Wednesday, April 15, 2015

It's An Exclusive Relationship

The timing can't be better.

Tomorrow I will be in Biloxi, MS for a presentation on exclusive remedy, or more precisely whether the concept of exclusive remedy has eroded, at the Mississippi Workers' Compensation Educational Association conference.

Exclusive remedy is the linch pin concept to workers' compensation. Without exclusive remedy workers' compensation makes no sense. I dare to say it is the single most important element to the viability of work comp.

In recent years we have seen challenges to exclusive remedy come about in various permutations. In Texas that state's Supreme Court recently extended the concept to the employer's insurance company, essentially removing "bad faith" from work comp. We have legislative attempts that would allow employers to opt out of work comp in Oklahoma and Tennessee, with various alterations of the concept. Immigrant labor, without legal residency status, are still bound by work comp's exclusive remedy, but can't get subsequent employment after a work injury. In Florida a trial court found the system could no longer be exclusive because of inadequate benefits.

There are many examples of challenges to exclusive remedy.

The Oklahoma Supreme Court last week, in a narrowly divided opinion, refused to extend exclusive remedy to Wilson Paving & Excavating because Steven Broom wasn't its "employee."

Wilson contracted with temporary staffing company Labor Ready to get workers for a renovation project at Sand Springs Memorial Stadium at Charles Page High School.

Wilson's job was digging trenches and laying pipe for a storm drainage system being installed under the school's athletic field. Labor Ready sent Broom to work on this project.

Broom began laying pipe inside a trench that was approximately 5- to 6-feet deep, 4- to 5-feet wide and 50 feet long. After he had been on the job about four hours, the trench collapsed.

Broom was covered with dirt up to his waist, and then the trench collapsed a second time, burying him up to his neck.

Emergency personnel removed Broom from the trench after it was safely reinforced. He was transported to the hospital where he was treated for serious injuries, including rib fractures, collapsed lungs, pulmonary contusions, blood within the chest, fluid around the spleen and kidney, and a left kidney laceration.

Broom received workers' compensation benefits from Labor Ready for his injuries, and he filed a third-party action against Wilson in the District Court of Tulsa County.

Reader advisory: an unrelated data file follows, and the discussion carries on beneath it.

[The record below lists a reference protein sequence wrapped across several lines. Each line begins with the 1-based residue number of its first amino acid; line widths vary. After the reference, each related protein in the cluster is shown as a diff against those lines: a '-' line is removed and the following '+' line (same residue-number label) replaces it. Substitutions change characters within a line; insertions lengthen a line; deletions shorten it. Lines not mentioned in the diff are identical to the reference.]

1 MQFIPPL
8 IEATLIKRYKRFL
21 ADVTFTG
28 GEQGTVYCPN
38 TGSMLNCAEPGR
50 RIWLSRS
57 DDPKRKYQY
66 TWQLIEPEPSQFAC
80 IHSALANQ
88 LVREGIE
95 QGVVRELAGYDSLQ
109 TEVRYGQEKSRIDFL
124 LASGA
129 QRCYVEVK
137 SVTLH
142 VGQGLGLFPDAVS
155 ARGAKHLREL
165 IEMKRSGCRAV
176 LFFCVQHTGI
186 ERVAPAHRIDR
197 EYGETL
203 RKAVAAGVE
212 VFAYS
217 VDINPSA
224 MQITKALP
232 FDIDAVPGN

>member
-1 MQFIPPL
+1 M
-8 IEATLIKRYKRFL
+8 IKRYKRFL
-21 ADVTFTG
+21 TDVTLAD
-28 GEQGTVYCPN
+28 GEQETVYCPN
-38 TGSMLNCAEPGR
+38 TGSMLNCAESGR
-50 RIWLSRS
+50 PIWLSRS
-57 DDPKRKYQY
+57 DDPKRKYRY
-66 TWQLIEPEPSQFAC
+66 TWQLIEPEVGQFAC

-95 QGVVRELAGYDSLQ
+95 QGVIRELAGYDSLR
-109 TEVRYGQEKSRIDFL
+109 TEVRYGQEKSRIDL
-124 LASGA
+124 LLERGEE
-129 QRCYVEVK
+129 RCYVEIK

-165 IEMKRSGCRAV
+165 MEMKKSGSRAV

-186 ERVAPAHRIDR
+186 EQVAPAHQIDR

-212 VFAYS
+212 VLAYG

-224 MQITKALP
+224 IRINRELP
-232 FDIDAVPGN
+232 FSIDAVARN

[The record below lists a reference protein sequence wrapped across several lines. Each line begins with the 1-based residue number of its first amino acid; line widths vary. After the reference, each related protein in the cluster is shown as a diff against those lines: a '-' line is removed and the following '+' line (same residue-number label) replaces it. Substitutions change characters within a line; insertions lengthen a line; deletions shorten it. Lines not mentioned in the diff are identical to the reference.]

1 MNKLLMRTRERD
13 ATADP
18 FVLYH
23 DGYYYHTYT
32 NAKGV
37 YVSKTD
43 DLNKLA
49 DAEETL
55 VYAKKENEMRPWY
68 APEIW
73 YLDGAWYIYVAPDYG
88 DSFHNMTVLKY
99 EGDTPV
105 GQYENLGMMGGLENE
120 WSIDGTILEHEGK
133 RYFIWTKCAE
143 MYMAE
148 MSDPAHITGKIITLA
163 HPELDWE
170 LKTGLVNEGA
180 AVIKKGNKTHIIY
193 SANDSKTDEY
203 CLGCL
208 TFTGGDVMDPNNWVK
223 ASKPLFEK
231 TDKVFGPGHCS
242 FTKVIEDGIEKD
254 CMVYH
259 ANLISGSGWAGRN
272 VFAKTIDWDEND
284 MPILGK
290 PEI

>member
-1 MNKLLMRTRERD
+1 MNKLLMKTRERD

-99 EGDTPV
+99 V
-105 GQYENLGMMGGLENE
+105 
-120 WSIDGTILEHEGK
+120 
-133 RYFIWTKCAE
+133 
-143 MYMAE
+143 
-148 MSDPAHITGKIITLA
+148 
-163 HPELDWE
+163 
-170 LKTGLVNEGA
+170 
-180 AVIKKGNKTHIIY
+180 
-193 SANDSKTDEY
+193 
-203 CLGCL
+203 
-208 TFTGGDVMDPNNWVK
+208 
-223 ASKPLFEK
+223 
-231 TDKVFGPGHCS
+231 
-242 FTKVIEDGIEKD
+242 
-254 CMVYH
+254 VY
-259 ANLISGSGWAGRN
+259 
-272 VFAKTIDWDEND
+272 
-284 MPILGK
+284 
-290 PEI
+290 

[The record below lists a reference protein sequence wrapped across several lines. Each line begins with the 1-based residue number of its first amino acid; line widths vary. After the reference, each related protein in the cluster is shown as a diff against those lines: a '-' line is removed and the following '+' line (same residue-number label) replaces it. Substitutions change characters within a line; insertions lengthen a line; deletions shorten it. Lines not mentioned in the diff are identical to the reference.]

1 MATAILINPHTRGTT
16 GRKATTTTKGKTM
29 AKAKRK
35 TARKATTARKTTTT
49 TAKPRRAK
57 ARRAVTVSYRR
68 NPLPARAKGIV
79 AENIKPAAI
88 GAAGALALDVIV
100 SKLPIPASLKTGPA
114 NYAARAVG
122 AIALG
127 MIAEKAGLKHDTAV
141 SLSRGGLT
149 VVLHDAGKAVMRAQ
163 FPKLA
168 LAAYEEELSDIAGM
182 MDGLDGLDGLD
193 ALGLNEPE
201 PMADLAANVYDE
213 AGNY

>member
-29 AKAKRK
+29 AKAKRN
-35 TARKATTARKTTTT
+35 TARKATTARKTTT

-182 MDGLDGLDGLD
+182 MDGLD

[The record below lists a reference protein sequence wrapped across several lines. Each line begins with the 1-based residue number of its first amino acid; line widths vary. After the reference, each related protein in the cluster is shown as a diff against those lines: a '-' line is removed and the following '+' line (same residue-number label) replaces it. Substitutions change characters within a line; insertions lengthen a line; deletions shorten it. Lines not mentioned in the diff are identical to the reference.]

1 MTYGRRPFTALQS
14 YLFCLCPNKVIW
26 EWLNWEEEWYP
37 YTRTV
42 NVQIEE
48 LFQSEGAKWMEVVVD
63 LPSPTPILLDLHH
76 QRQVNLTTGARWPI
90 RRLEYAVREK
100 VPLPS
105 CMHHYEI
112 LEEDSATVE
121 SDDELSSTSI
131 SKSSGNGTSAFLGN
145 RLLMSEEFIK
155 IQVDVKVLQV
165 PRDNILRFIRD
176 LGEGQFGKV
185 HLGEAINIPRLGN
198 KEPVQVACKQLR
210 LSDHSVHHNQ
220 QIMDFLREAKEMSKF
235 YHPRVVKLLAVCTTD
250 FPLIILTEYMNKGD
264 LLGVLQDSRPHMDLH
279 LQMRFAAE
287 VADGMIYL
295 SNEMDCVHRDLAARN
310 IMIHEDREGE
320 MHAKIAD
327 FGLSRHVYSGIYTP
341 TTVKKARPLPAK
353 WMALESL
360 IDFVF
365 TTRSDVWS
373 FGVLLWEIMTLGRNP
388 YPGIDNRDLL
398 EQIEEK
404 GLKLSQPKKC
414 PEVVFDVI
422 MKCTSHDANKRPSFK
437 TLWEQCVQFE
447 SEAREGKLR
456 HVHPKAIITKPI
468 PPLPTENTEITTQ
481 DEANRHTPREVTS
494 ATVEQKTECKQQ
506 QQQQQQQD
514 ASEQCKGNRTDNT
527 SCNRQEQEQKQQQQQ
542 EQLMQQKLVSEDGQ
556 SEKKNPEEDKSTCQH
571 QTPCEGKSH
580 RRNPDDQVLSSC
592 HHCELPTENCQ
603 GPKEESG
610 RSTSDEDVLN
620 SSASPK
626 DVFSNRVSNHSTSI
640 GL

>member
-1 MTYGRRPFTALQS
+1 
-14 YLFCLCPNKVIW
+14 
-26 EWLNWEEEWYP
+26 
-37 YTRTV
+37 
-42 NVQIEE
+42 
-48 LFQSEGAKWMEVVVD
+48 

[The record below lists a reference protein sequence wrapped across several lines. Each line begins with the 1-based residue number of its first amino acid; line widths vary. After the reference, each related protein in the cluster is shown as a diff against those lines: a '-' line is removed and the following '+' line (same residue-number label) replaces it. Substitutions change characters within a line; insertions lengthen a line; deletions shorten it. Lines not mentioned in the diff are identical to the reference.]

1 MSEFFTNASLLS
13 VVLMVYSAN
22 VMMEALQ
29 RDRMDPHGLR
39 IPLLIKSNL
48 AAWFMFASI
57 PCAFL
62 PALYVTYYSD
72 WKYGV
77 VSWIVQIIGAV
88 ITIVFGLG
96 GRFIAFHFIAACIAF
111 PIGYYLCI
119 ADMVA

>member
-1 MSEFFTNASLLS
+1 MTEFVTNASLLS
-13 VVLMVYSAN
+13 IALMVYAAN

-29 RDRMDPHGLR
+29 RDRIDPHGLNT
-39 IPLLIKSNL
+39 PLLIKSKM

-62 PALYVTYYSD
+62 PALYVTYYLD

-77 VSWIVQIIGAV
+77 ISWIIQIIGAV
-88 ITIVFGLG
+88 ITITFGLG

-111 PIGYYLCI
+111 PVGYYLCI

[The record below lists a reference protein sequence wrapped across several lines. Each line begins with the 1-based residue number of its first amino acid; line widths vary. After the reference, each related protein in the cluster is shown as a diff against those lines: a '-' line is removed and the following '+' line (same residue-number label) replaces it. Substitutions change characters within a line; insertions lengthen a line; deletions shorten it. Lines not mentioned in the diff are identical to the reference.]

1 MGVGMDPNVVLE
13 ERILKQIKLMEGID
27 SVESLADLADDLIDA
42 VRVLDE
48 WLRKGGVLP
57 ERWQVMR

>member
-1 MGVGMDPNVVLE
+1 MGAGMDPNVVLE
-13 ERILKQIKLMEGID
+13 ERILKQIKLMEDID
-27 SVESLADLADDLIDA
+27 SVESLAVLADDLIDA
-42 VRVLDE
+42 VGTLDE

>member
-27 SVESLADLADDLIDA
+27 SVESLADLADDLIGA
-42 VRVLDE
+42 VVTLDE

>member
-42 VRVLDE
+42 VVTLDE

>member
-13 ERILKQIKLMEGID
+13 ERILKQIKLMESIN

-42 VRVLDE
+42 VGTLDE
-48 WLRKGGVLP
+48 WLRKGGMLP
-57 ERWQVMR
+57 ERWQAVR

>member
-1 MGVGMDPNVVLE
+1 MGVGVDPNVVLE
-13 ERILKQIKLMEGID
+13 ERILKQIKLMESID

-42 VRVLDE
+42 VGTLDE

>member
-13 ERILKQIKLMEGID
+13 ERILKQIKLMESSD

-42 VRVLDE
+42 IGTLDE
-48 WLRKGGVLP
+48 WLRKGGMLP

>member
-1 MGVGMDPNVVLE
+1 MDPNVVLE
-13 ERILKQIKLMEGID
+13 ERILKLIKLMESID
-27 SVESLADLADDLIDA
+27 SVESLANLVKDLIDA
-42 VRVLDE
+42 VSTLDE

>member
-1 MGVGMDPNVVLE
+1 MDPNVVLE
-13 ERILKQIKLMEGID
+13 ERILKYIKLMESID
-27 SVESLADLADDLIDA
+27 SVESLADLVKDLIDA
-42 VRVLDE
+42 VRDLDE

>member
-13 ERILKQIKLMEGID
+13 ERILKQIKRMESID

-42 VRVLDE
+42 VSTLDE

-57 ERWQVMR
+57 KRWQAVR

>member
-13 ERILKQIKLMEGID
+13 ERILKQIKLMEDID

Wilson had workers' compensation coverage through American Interstate Insurance Co. in effect at the time of Broom's accident. AIIC had obtained a declaratory judgment in 2009 establishing AIIC owed no coverage to Broom.

Thus, Wilson never paid any benefits to Broom, and it didn't participate in the comp proceedings for Broom's claim against Labor Ready.

Wilson's commercial general liability carrier, Mid-Continent Casualty Co., also sought a declaratory judgment as to whether it had a duty to defend Wilson from Broom's lawsuit.

The GCL policy that Mid-Continent provided Wilson provided that a "temporary worker" – defined as "a person who is furnished to you to substitute for a permanent 'employee' on leave or to meet seasonal or short-term workload conditions" – was not an "employee."

Broom was found to be a "temporary worker" at every stage of the litigation, so under the plain language of the policy, the exclusion for injuries to Wilson's "employees" was inapplicable.

The Supreme Court noted that Broom was a direct employee of Labor Ready and that he had recovered workers' compensation benefits through Labor Ready.

While Oklahoma law makes the workers' compensation system the exclusive remedy for an employee to recover from his direct employer for an on-the-job injury, the state Supreme Court has said civil immunity will not extend to a party standing in the position of a special master of a loaned servant if that party is not liable to the worker in comp.

Wilson had a workers' compensation insurance policy with the American Interstate Insurance Co. in effect at the time of Broom's accident, but AIIC obtained a declaratory judgment in 2009 establishing AIIC owed no coverage to Broom.

Thus, Wilson never paid any benefits to Broom, and it didn't participate in the comp proceedings for Broom's claim against Labor Ready.

In addition, as part of its contract with Labor Ready, Wilson expressly agreed to waive any immunity provided by the workers' compensation laws as a condition of using Labor Ready's services.

Mid-Continent won at the trial level and the first level of appeal, both victories based on different language and interpretations of the policy.

But the Supreme Court concluded that the policy did provide coverage because Broom met the policy definition of a "temporary worker."

Dissenting justices focused on a provision about earth movement in the policy.

"The policy's plain language excludes coverage for any movement of land, earth, or mud," they argued. As the cause of those events is not limited by the policy, they insisted the court "cannot in turn choose to limit those causes."

The case is complex because it involves insurance contract interpretation and some arcane legal concepts, and arguably is limited to the specific facts of the case, particularly the insurance contract language.

But I think the ruling supports my impression that exclusive remedy isn't dead despite all the challenges.

Exclusive remedy is based on a relationship, legally defined, between the employer and employee. Any extension of that concept is dependent on controlling law, contractual language and intent of the parties.

So long as workers' compensation exists, exclusive remedy will continue to be the single defining concept that underlies the theory of work injury protections.

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